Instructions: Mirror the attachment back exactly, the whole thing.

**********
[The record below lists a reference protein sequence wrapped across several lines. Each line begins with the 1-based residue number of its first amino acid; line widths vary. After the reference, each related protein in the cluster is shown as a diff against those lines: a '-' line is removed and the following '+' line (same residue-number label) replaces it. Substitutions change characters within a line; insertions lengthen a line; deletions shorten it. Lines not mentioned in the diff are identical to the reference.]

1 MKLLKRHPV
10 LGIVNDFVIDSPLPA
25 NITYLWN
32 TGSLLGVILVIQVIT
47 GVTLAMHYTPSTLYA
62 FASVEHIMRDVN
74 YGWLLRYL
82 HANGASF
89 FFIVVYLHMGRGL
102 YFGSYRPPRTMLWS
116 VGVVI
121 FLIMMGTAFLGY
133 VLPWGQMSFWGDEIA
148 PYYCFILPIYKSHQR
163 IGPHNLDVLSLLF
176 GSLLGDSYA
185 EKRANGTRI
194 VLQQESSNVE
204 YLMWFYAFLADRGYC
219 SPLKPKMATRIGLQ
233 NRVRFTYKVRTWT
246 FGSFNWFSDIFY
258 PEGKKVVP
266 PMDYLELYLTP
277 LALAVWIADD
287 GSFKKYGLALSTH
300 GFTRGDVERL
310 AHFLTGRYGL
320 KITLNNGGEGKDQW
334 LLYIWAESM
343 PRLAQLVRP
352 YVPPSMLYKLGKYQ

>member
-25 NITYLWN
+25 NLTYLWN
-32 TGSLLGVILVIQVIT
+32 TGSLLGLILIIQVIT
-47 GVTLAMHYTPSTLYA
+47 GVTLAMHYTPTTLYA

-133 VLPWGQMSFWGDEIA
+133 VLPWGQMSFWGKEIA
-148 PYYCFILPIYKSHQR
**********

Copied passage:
[The record below lists a reference protein sequence wrapped across several lines. Each line begins with the 1-based residue number of its first amino acid; line widths vary. After the reference, each related protein in the cluster is shown as a diff against those lines: a '-' line is removed and the following '+' line (same residue-number label) replaces it. Substitutions change characters within a line; insertions lengthen a line; deletions shorten it. Lines not mentioned in the diff are identical to the reference.]

1 MKLLKRHPV
10 LGIVNDFVIDSPLPA
25 NITYLWN
32 TGSLLGVILVIQVIT
47 GVTLAMHYTPSTLYA
62 FASVEHIMRDVN
74 YGWLLRYL
82 HANGASF
89 FFIVVYLHMGRGL
102 YFGSYRPPRTMLWS
116 VGVVI
121 FLIMMGTAFLGY
133 VLPWGQMSFWGDEIA
148 PYYCFILPIYKSHQR
163 IGPHNLDVLSLLF
176 GSLLGDSYA
185 EKRANGTRI
194 VLQQESSNVE
204 YLMWFYAFLADRGYC
219 SPLKPKMATRIGLQ
233 NRVRFTYKVRTWT
246 FGSFNWFSDIFY
258 PEGKKVVP
266 PMDYLELYLTP
277 LALAVWIADD
287 GSFKKYGLALSTH
300 GFTRGDVERL
310 AHFLTGRYGL
320 KITLNNGGEGKDQW
334 LLYIWAESM
343 PRLAQLVRP
352 YVPPSMLYKLGKYQ

>member
-25 NITYLWN
+25 NLTYLWN
-32 TGSLLGVILVIQVIT
+32 TGSLLGLILIIQVIT
-47 GVTLAMHYTPSTLYA
+47 GVTLAMHYTPTTLYA

-133 VLPWGQMSFWGDEIA
+133 VLPWGQMSFWGKEIA
-148 PYYCFILPIYKSHQR